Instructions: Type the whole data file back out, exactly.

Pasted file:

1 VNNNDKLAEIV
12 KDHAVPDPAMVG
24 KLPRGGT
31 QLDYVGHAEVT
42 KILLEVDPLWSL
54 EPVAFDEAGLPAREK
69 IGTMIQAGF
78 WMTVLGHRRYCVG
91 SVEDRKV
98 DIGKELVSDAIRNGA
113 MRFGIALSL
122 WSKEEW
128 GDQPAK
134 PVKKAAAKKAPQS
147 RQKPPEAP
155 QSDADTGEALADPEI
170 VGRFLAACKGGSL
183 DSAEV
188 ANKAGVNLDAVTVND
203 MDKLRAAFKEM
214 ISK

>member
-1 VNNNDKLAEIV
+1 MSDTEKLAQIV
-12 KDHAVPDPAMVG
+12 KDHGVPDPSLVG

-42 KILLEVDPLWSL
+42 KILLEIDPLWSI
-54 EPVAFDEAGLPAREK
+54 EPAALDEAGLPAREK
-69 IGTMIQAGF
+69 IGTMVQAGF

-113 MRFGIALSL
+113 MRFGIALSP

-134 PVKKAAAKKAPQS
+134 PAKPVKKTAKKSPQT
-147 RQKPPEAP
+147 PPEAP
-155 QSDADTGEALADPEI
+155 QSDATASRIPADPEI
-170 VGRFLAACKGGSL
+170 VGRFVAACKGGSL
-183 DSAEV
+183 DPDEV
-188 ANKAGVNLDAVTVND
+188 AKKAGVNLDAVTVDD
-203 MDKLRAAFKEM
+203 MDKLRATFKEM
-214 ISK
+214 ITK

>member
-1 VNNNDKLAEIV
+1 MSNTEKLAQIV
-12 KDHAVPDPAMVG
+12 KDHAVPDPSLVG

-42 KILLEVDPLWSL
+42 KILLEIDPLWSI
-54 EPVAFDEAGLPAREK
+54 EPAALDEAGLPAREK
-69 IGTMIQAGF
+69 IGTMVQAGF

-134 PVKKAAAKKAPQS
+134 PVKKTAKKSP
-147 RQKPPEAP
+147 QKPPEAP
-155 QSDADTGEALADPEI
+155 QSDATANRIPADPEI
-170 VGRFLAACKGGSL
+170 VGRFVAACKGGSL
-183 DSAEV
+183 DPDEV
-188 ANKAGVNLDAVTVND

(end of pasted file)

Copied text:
1 VNNNDKLAEIV
12 KDHAVPDPAMVG
24 KLPRGGT
31 QLDYVGHAEVT
42 KILLEVDPLWSL
54 EPVAFDEAGLPAREK
69 IGTMIQAGF
78 WMTVLGHRRYCVG
91 SVEDRKV
98 DIGKELVSDAIRNGA
113 MRFGIALSL
122 WSKEEW
128 GDQPAK
134 PVKKAAAKKAPQS
147 RQKPPEAP
155 QSDADTGEALADPEI
170 VGRFLAACKGGSL
183 DSAEV
188 ANKAGVNLDAVTVND
203 MDKLRAAFKEM
214 ISK

>member
-1 VNNNDKLAEIV
+1 MSDTEKLAQIV
-12 KDHAVPDPAMVG
+12 KDHGVPDPSLVG

-42 KILLEVDPLWSL
+42 KILLEIDPLWSI
-54 EPVAFDEAGLPAREK
+54 EPAALDEAGLPAREK
-69 IGTMIQAGF
+69 IGTMVQAGF

-113 MRFGIALSL
+113 MRFGIALSP

-134 PVKKAAAKKAPQS
+134 PAKPVKKTAKKSPQT
-147 RQKPPEAP
+147 PPEAP
-155 QSDADTGEALADPEI
+155 QSDATASRIPADPEI
-170 VGRFLAACKGGSL
+170 VGRFVAACKGGSL
-183 DSAEV
+183 DPDEV
-188 ANKAGVNLDAVTVND
+188 AKKAGVNLDAVTVDD
-203 MDKLRAAFKEM
+203 MDKLRATFKEM
-214 ISK
+214 ITK

>member
-1 VNNNDKLAEIV
+1 MSNTEKLAQIV
-12 KDHAVPDPAMVG
+12 KDHAVPDPSLVG

-42 KILLEVDPLWSL
+42 KILLEIDPLWSI
-54 EPVAFDEAGLPAREK
+54 EPAALDEAGLPAREK
-69 IGTMIQAGF
+69 IGTMVQAGF

-134 PVKKAAAKKAPQS
+134 PVKKTAKKSP
-147 RQKPPEAP
+147 QKPPEAP
-155 QSDADTGEALADPEI
+155 QSDATANRIPADPEI
-170 VGRFLAACKGGSL
+170 VGRFVAACKGGSL
-183 DSAEV
+183 DPDEV
-188 ANKAGVNLDAVTVND